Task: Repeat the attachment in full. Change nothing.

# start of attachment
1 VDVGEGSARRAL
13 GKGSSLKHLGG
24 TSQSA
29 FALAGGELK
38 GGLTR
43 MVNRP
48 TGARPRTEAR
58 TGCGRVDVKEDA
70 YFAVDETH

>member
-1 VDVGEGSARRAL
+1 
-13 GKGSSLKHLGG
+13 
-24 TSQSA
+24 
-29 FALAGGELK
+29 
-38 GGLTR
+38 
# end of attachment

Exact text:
1 VDVGEGSARRAL
13 GKGSSLKHLGG
24 TSQSA
29 FALAGGELK
38 GGLTR
43 MVNRP
48 TGARPRTEAR
58 TGCGRVDVKEDA
70 YFAVDETH

>member
-1 VDVGEGSARRAL
+1 
-13 GKGSSLKHLGG
+13 
-24 TSQSA
+24 
-29 FALAGGELK
+29 
-38 GGLTR
+38 